|Piankhi, Piankhy, Paankhi, Paanchi|
|Consort||Tabiry, Abar, Khensa, Peksater|
|Children||Pharaoh Taharqa, God's Wife Shepenupet II, Queen Qalhata, Queen Arty, Queen Tabekenamun, Queen Naparaye, Queen Takahatenamun, Har, Khaliut|
|Mother||Possibly Queen Pebatjma|
|Monuments||Stelae at Jebel Barkal, enlargement of Temple of Amun, Jebel Barkal, Pyramid at El-Kurru|
Piye (once transliterated as Pankhy or Piankhi; d. 714 BC) was an ancient Kushite king and founder of the Twenty-fifth Dynasty of Egypt, who ruled Egypt from 744–714 BC. He ruled from the city of Napata, located deep in Nubia, modern-day Sudan.
Piye adopted two throne names: Usimare and Sneferre. He was passionate about the worship of the god Amun, like many kings of Nubia. He revitalized the moribund Great Temple of Amun at Jebel Barkal, which was first built under Thutmose III of the New Kingdom, employing numerous sculptors and stonemasons from Egypt. He was once thought to have also used the throne name 'Menkheperre' ("the Manifestation of Ra abides") but this prenomen has now been recognized as belonging to a local Theban king named Ini instead who was a contemporary of Piye.
Piye was the son of Kashta and Pebatjma. He is known to have had three or four wives. Abar was the mother of his successor Taharqa. Further wives are Tabiry, Peksater and probably Khensa.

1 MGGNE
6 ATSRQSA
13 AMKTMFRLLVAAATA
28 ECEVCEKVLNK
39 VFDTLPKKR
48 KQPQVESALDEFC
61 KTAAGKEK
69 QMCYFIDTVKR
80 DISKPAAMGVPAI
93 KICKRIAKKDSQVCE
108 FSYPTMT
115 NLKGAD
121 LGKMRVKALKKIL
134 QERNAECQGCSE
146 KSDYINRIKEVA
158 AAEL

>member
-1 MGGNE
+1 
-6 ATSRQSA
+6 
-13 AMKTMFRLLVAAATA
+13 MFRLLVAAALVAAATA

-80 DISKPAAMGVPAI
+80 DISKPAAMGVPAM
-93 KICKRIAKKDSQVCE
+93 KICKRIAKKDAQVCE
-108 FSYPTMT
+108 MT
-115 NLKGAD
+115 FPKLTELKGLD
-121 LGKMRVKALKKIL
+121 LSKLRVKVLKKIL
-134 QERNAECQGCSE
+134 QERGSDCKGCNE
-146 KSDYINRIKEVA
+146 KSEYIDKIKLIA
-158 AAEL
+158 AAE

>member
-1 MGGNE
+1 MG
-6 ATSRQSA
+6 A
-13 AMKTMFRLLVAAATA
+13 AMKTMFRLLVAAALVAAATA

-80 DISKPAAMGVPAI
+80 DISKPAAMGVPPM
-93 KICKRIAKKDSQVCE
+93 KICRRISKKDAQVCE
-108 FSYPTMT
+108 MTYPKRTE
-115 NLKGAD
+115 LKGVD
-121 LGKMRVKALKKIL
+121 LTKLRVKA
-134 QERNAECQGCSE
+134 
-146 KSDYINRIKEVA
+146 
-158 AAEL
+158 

Piye is known to have had several children. He was the father of:
As ruler of Nubia and Upper Egypt, Piye took advantage of the squabbling of Egypt's rulers by expanding Nubia's power beyond Thebes into Lower Egypt. In reaction to this, Tefnakht of Sais formed a coalition between the local kings of the Delta Region and enticed Piye's nominal ally—king Nimlot of Hermopolis—to defect to his side. Tefnakht then sent his coalition army south and besieged Herakleopolis where its king Peftjauawybast and the local Nubian commanders appealed to Piye for help. Piye reacted quickly to this crisis in his regnal year 20 by assembling an army to invade Middle and Lower Egypt and visited Thebes in time for the great Opet Festival which proves he effectively controlled Upper Egypt by this time. His military feats are chronicled in the Victory stela at Gebel Barkal:
Hear what I have done in exceeding the ancestors. I am the king, the representation of god, the living image of Atum, who issued from the womb marked as ruler, who is feared by those greater than he, [whose father] knew and whose mother perceived even in the egg that he would be ruler, the good god, beloved of the gods, the Son of Re, who acts with his two arms, Piye, beloved of Amon ....— Victory Stele of Piye.
Piye viewed his campaign as a Holy War, commanding his soldiers to cleanse themselves ritually before beginning battle. He himself offered sacrifices to the great god Amun.
Piye then marched north and achieved complete victory at Herakleopolis, conquering the cities of Hermopolis and Memphis among others, and received the submission of the kings of the Nile Delta including Iuput II of Leontopolis, Osorkon IV of Tanis and his former ally Nimlot at Hermopolis. Hermopolis fell to the Nubian king after a siege lasting five months. Tefnakht took refuge in an island in the Delta and formally conceded defeat in a letter to the Nubian king but refused to personally pay homage to the Kushite ruler. Satisfied with his triumph, Piye proceeded to sail south to Thebes and returned to his homeland in Nubia never to return to Egypt.